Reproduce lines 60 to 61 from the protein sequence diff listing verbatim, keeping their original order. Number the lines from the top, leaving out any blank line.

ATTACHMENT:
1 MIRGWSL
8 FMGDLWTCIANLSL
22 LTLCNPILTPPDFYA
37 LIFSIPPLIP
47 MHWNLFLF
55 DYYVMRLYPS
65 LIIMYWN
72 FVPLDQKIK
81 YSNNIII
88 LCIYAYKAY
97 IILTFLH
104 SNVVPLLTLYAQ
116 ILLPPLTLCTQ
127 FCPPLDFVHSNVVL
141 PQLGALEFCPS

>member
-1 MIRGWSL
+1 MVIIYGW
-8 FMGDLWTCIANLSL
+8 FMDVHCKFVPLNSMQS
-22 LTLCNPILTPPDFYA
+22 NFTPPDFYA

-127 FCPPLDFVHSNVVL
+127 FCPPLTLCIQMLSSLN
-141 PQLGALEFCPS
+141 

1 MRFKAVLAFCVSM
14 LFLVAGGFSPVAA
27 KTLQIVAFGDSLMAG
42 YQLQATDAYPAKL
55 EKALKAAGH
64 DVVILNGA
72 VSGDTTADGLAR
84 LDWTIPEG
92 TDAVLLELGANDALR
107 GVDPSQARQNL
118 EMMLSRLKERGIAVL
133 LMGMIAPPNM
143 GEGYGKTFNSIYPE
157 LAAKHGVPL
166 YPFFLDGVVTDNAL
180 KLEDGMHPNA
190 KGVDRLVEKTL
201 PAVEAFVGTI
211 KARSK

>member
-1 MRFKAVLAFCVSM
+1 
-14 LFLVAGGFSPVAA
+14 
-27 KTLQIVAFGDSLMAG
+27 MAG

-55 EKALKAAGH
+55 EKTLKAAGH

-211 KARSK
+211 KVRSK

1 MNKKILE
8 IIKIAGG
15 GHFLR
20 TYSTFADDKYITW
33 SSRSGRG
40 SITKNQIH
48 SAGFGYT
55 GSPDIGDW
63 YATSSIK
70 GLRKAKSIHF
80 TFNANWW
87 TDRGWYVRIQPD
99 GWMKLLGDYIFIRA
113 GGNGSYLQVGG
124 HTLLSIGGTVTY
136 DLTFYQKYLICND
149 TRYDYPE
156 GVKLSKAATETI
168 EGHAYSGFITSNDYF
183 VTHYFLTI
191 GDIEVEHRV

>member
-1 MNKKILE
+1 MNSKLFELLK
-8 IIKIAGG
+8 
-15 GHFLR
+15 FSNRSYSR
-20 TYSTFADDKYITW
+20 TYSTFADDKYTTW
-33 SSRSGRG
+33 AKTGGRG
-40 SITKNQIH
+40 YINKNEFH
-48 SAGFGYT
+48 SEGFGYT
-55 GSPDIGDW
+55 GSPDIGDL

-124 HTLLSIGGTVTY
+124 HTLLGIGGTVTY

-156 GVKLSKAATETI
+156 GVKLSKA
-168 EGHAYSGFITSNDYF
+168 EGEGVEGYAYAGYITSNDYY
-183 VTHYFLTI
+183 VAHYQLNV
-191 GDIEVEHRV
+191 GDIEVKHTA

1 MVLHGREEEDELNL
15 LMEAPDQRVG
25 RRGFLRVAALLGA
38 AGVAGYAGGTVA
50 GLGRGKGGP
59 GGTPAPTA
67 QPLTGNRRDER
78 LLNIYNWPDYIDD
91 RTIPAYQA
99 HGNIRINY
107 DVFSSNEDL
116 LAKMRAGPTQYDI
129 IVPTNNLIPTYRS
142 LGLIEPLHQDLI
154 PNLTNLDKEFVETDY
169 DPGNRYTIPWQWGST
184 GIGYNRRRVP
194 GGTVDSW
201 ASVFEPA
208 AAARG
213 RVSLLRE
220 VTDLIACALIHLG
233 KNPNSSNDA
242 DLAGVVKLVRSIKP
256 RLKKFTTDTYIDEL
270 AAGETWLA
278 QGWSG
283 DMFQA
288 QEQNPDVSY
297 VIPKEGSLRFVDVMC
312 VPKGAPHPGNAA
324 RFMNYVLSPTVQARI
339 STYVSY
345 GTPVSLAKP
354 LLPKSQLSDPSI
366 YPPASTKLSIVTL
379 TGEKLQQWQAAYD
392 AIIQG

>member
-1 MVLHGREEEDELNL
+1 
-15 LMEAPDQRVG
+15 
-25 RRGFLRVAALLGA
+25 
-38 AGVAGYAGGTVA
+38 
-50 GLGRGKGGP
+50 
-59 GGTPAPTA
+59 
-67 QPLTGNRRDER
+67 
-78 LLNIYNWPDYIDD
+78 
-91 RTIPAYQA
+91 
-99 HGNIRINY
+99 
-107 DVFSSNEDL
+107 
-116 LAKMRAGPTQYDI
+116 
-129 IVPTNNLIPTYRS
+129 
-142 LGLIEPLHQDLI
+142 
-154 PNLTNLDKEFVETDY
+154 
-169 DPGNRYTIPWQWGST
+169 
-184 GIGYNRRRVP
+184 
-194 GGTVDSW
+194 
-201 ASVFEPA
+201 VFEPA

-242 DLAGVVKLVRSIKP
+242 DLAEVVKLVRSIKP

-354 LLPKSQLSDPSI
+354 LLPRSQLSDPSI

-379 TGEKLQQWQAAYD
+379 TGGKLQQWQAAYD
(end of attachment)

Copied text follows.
20 TYSTFADDKYITW
33 SSRSGRG